What can a postcard tell us?
The 20th Century saw an explosion of tourism at home and abroad, and with it the invention of the postcard.
Much like social media today, postcards were powerful visual tools in constructing ideas of place and identity, communicating political messages, and re-enforcing ideas of Empire. These souvenirs also opened-up the world for many people, providing windows to far-flung places and escapism from working structures.
Join us to hear from Dr Seonaid Rogers, Dr Susan Mains and Sue John, to consider global histories, national narratives and identities using the postcard as a starting point. Chaired by V&A Dundee Curator Mhairi Maxwell.
About our speakers
Dr Seonaid Rogers
Dr Seonaid Rogers is a historian of visual culture, tourism and narratives of national identity. Her work on postcards has included a Fellowship at the Kluge Centre at the Library of Congress in Washington DC.
Sue John is a PhD History Researcher at the University of Glasgow, examining the material culture of the suffrage movement, with a particular focus on anti-suffrage postcards mass-produced by private manufacturers. Sue is also Director of Operations, Resources and Enterprise at Glasgow Women’s Library, the UK’s sole Accredited Museum dedicated to women’s history.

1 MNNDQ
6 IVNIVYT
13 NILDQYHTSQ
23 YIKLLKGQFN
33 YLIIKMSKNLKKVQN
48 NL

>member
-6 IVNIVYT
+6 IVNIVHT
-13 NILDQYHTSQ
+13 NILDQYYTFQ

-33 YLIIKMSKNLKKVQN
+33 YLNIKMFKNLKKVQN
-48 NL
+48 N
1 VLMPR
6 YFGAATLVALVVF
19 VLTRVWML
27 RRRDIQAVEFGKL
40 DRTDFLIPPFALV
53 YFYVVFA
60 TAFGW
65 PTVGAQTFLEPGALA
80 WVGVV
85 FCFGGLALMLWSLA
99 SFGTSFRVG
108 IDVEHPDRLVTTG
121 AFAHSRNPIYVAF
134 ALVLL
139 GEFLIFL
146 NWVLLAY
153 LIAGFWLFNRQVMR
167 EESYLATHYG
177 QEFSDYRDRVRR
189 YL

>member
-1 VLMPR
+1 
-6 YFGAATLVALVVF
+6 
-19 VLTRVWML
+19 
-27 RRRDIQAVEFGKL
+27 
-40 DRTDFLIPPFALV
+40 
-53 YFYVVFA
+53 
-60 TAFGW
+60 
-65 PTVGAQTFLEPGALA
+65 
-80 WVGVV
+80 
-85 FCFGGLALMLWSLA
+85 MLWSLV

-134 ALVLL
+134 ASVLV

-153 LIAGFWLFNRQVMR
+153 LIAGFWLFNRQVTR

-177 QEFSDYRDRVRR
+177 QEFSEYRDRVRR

Dr Susan P. Mains
Dr Susan P. Mains is a Lecturer in Human Geography in the School of Humanities, Social Sciences, and Law, at University of Dundee. Her work examines transnational identities and media representations of mobility, borders, and social justice in the context of Caribbean migration, creativity in Jamaica and Scotland, urban landscapes and heritage tourism.
Sincerely, Valentines – From Postcards to Greetings Cards is on now and free to visit. Did you or your family work at Valentines? We are gathering memories about life at the factory, and its significance to Dundee. We would love to hear from you! Contact us at email@example.com
Image courtesy of the University of St Andrews Libraries and Museums, ID: 2012-10-2